‘without experimentation nothing is learnt’ – Mick Petts
Let’s Get Physical…
The metaphor of the journey is also applicable to the way our artists are already thinking about audiences, and how they might interact not only with the final product of the work they’re making, but be part of its creation.
On Earthed Mick mentions the importance of ‘trying to build in physical engagement and performance opportunities within the development process’ so that potential audiences can be invested in the project’s philosophies and ideas through making choices about the direction it takes, not just as passive receivers of the work.
Tim’s explorations with pervasive computing, which he describes as ‘software and hardware that is integrated with the world away from the desktop’ through apps or other pathways has at its heart the notion of ‘physically embedded applications of technology…apps for us to experience while physically together’. The idea of the audience as live, collective, active (and interactive) brings a different dimension to the concept of spectatorship, and to the world of ‘virtual’ experiences.
Essentially there is something exciting even at this early stage about considering audiences as co-collaborators in the shaping of these artistic works, including them as part of the R+D process not just in a reflective capacity – watching silently and then asking questions – but embedding them physically and creatively within the map-making for each idea, building a theatrical vision in which they have a voice.
Playwright and academic Liz Tomlin wrote this year in Contemporary Theatre Review about the importance of teaching collaborative practice to writers. Through a process of sharing more experimental work with audiences at a very early stage, that sharing helps identify new rules of composition, and new mappings for the overall shape of the work.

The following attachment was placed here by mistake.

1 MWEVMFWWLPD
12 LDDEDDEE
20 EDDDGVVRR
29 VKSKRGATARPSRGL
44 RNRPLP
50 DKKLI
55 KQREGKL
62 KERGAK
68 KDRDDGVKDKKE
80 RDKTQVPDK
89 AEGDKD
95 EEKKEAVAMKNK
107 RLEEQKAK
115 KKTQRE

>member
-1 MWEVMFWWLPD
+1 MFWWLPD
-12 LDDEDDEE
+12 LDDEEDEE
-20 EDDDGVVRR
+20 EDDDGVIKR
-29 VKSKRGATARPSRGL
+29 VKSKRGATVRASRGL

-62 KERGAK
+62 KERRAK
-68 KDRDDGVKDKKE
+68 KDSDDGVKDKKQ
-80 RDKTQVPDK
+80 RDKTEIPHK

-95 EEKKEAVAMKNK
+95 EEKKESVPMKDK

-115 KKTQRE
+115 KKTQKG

Her assertion is that our previous models of knowledge (as both audiences and artists) should not be relied on as the pro forma shape for new work:
‘…the first draft must not be understood in relation to how well it traces a pre-existing structure or adheres to pre-existing rules of competence, but as to the multiplicity of entryways sketched within it (including in collaborative context, other theatrical vocabularies and starting points), and the potential of its being ‘torn’, ‘reversed’, ‘adapted’, ‘reworked’ or ‘reconceived’ from the perspective of any one of them…’
Right now in the Engine House – and this feels like a good place to wrap up our first digest – this idea of a ‘multiplicity of entryways’ is applicable to both the artists and the future audiences of the work.